Well, Pheung and I developed a taste for each other : My ribs had healed so I could laugh again. She was a natural comedian and never ever scared to take the piss out of any situation. I like Lao folks!
She was also very gentle and many a Sunday afternoon were spent in Lumpini Park just watching the sun travel across the sky whilst I tried to work out what she was actually saying – always with a sort of trilling but throaty laugh.
I soon learned to say, “Nahm Pheung”, (Honey), which seemed to make her want to slap me, hard, on the back whilst she laughed even harder. Just a character.
She was a cook or a chef, this I knew, but one afternoon I cooked up a pot of potato soup. I have no idea if U.S. citizens enjoy potato soup but in Europe we eat this instead of breast milk!
Pheung had a sniff, then a taste, and declared it to be, ‘soup farang’. Then she ate three bowls, burped, got her magazine, read for a while then went to sleep.
I went into the courtyard, saw Rob so we retired into the soi to down a couple of beers. Rob nearly always had a pork chop with chips for his evening meal, why I don’t know, but perhaps it was the only thing that his wife had learned to cook? (She was bone idle). He asked how the woman that he couldn’t understand was doing. I replied that she was having a ‘norn’. (sleep).
“Aha”, he replied, “Getting up to speed with the locals, is she?"
Got to laugh haven’t you?
Later I returned to my room ; Pheung was wearing those blue silky pyjamas and asleep. Her hair, just so long was spread across the bed and my thoughts were anything but honourable.
However, she was asleep so carefully and quietly I got into bed, put an arm around her, my head into her shoulder and drifted off….she was ever so cuddly.
Two days later I came home from work. Alain had arrived once more and was sitting on the porch eating what looked suspiciously like a bowl of potato soup.
“Sawatdii Alain, tam arai." (‘Hello Alain, what are you doing?’).
“Eh, Coleen, your lady give me this soup, it is very good, does she have a sister?"
This was confusing but within minutes the mighty Pheung appeared at the porch with a steaming bowl of soup and a lump of bread.
It took some time to get the explanation / translation from her how she knew how to make this, but it appeared that all she had done was to watch me previously, remember the taste, and the rest was easy.
Talk about pig in a mudhole ; that was me from then on. Pheung could cook, gosh could she cook.
You know that Lao dish made from pork and pineapple with chilli? Oh arrghh……just so fresh and lovely. Or the eggs in the shell steamed in rice with ginger? Help!
She got a fish once from the market across the way, cleaned it then packed it with limes and garlic.
Then steamed it. All the time laughing away to herself as she threw glances in my direction. (I never quite knew if her eyes were sending flirtitious looks or ‘soon you die’ looks – it could be on occasion a bit confusing).
Then one Sunday we went to a place in Nana which used to, (maybe still does?), give out free chilli con carne on Sunday lunch times. The only reason we were there was a friend had been seen off and needed to borrow some money, Pheung not being a fan of the bar scene at all. We ate the chilli then a cheesy grin announced, “Mai phet." (Not spicy).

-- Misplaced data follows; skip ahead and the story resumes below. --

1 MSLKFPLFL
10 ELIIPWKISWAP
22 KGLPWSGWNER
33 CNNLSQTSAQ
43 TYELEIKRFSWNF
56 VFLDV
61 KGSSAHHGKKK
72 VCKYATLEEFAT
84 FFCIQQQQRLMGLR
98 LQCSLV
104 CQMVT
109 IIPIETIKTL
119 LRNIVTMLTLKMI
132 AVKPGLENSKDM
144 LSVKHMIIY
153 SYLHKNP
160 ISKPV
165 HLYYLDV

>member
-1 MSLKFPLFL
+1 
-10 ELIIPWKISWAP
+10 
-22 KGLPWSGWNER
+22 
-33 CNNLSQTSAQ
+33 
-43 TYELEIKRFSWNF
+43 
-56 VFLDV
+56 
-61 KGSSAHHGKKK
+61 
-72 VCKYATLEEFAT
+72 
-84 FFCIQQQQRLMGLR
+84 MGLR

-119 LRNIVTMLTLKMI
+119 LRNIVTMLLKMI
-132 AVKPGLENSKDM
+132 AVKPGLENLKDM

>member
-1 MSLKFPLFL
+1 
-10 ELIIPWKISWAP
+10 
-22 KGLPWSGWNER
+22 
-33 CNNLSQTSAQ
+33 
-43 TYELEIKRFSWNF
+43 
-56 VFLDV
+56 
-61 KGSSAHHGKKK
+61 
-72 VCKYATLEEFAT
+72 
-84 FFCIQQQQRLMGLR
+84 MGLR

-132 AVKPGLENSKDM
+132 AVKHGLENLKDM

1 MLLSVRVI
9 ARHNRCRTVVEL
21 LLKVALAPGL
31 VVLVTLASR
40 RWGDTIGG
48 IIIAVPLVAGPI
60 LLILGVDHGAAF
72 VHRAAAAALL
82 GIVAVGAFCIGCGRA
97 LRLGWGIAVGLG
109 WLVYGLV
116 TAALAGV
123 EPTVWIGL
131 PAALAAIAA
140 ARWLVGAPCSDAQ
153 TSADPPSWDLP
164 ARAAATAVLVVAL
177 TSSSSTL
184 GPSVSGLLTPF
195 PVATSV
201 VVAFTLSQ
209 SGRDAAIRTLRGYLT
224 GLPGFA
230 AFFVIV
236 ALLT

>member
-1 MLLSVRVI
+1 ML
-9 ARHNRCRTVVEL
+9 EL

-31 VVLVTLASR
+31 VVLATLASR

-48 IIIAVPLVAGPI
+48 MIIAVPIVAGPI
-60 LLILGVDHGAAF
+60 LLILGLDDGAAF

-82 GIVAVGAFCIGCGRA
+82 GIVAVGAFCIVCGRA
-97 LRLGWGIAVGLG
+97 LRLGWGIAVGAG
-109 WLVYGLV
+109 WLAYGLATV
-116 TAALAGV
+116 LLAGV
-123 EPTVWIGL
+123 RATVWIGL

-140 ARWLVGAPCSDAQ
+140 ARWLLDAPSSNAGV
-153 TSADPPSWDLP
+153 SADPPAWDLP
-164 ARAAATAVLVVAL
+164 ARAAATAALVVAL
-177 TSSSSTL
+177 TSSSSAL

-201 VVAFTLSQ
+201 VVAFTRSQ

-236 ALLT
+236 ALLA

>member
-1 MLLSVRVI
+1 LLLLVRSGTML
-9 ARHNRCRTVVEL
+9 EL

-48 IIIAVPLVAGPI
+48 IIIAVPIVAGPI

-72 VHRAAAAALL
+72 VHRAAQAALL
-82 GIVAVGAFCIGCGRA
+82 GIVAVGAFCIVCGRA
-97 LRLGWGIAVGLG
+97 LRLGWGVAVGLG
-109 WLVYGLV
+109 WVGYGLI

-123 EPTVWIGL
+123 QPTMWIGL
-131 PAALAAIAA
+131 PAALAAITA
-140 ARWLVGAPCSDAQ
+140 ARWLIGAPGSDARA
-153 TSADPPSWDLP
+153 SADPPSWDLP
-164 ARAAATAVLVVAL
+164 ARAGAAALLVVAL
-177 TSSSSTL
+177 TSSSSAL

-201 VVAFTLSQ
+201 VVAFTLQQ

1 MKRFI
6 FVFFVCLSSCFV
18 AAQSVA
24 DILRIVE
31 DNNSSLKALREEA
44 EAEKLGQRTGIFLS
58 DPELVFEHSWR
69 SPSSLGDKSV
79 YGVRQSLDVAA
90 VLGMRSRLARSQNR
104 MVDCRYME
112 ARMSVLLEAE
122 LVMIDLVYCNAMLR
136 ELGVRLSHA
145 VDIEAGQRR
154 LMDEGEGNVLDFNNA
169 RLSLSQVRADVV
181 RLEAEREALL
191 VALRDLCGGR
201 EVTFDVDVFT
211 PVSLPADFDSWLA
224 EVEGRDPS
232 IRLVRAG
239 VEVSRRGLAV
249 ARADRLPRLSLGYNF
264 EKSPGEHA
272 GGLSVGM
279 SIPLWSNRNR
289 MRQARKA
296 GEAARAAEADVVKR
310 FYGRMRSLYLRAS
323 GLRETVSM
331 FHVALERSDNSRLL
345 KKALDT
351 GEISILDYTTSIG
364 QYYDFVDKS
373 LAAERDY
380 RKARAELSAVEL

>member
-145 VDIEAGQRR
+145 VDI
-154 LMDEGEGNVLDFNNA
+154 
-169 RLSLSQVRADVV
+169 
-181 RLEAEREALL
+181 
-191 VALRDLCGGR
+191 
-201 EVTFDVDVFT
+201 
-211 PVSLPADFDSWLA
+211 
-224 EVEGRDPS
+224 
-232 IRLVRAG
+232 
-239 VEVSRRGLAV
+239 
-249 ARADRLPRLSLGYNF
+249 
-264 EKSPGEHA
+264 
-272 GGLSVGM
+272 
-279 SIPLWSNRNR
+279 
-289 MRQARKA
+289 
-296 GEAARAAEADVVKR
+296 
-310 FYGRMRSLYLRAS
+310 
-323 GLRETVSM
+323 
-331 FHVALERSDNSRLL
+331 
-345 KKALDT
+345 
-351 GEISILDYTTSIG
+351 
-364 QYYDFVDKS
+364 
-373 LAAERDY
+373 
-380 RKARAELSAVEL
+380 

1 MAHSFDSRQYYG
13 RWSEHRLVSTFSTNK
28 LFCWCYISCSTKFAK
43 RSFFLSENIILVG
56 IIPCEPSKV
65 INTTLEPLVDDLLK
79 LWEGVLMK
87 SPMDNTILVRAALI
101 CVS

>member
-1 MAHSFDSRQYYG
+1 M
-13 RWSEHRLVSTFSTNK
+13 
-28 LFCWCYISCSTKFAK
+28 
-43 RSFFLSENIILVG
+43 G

But she had another couple of bowls…..
Later that evening she decided to show me how to make some Lao food. All you need is a lettuce, some minced pork, garlic and ginger. Water and Nahm Pla are essential of course. Bloody good and I still cook it to this day.
The week went on, I went to work, Pheung was was trying to organise her poster business, then one evening I arrived to find the construction workers from the Bumrumgrad Hospital extension sitting at tables outside the shoppete.
Pheung was there also with a very large cooking pot.
She looked happy and gave me the biggest grin that I think that I have ever received in my life.
She had knocked up a whole load of chilli con carne – spiced to satisfy the Isaan taste! 10 Baht a helping and 2 Baht for rice, she reckoned she’d scored 100 Baht profit.
I manfully tried a plate before deciding that edible napalm was not to my particular taste before wandering off to find Rob.
He was wolfing this concotion down his neck as I looked on amazed. I have no problem with Som Tam bep lao pet pet, but this was too much.
“Rob?”, I asked, “Is that not a bit strong?"
“No,”, he replied, “I’m already drunk."
I was reading the ‘Quiet American’ once more when Pheung arrived in the room having cleaned her cooking utensils. She announced, or I think she did, that everyone liked her ‘Ahaan farang’.
Then she gave that lovely chortle and legged it for a shower.
The next morning Rob was into the Saeng Som early ; I asked why.
“Neutralise the colon Col, that’s why. Emm, can she make lentil soup?"
I laughed. He continued, “Can you teach her English or even Thai, I don’t have a clue what she’s on about ninety percent of the time."
I laughed again. “Any chance of that recipe? Make a bloody fortune so we could!."
Turning to my door I shouted, “Pheung, maa nee, leo!."
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